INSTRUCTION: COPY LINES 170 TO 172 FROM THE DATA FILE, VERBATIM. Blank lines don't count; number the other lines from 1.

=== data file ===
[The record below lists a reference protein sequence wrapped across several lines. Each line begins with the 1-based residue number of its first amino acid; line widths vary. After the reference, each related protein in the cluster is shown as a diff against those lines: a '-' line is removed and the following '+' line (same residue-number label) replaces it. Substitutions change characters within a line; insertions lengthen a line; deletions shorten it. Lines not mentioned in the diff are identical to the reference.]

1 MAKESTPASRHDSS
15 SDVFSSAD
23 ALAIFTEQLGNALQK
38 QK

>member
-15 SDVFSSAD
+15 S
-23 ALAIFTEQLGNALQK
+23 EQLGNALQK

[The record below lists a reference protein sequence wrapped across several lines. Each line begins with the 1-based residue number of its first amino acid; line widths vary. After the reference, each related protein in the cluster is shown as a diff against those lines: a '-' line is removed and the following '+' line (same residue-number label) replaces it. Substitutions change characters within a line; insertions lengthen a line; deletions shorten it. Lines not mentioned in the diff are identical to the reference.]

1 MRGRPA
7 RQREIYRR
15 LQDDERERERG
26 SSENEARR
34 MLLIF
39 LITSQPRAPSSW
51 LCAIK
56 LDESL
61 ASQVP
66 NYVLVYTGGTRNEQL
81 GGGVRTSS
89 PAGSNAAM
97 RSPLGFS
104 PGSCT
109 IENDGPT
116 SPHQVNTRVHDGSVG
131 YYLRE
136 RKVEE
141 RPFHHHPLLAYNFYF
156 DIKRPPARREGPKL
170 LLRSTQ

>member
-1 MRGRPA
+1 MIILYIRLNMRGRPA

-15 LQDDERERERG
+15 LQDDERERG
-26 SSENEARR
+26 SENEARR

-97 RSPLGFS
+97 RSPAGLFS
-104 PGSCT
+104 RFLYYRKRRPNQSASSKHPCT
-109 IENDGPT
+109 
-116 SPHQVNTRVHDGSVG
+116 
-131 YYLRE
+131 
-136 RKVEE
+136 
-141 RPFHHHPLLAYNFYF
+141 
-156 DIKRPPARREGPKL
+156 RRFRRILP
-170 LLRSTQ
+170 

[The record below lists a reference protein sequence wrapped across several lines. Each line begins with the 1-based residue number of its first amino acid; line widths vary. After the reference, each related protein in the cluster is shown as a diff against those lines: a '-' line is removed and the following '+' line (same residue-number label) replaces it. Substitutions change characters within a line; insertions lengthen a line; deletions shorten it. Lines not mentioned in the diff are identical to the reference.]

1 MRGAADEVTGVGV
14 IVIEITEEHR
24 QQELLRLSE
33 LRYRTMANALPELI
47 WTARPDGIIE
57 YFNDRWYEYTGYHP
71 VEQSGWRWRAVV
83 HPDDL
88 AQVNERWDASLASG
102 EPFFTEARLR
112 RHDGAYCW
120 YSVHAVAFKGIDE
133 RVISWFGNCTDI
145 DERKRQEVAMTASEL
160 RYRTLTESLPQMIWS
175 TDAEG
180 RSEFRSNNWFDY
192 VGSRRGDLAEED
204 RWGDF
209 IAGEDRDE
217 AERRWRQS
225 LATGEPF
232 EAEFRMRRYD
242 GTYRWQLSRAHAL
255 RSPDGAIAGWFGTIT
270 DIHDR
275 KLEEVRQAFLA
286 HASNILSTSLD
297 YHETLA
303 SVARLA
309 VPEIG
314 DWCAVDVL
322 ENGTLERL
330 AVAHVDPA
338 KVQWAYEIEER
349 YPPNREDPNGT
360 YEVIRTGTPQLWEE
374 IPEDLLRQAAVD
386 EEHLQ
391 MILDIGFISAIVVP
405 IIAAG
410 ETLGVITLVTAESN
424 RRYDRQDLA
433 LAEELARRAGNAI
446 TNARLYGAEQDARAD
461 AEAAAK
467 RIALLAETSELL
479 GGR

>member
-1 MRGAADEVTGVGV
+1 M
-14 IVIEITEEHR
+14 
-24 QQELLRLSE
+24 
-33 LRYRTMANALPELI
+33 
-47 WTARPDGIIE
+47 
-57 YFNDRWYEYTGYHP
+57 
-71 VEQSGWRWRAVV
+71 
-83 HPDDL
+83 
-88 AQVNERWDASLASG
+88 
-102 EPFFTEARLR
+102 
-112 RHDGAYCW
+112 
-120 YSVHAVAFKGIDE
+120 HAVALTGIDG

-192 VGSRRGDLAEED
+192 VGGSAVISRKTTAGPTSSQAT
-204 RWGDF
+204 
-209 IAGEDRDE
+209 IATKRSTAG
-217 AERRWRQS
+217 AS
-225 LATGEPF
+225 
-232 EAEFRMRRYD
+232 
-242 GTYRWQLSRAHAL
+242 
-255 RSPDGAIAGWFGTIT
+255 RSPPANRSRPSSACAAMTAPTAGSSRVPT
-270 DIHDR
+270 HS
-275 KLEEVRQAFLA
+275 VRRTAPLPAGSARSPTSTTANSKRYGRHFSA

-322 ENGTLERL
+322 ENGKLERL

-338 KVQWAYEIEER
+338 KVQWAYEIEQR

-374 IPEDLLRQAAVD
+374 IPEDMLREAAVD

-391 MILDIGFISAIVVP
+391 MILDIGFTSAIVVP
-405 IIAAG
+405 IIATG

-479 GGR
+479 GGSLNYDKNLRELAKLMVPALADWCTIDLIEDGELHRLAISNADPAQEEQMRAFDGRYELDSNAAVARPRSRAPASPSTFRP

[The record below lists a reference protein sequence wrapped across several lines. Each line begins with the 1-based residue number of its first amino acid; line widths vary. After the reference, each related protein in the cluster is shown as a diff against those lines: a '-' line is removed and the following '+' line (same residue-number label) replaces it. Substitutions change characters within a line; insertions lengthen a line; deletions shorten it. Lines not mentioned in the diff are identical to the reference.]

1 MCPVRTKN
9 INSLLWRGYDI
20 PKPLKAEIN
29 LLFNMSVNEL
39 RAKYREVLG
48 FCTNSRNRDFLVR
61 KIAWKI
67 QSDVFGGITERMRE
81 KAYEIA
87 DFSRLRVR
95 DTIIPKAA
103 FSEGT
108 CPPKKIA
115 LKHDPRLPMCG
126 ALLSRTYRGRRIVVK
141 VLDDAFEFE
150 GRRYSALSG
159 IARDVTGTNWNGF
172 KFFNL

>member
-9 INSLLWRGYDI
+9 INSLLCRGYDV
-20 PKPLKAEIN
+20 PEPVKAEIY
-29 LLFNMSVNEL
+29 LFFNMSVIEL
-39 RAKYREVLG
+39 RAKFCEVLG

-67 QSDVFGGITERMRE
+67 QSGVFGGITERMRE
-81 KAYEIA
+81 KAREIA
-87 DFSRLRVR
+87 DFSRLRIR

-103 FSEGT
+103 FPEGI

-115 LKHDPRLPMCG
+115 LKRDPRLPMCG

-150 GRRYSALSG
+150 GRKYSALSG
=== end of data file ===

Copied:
48 FCTNSRNRDFLVR
61 KIAWKI
67 QSDVFGGITERMRE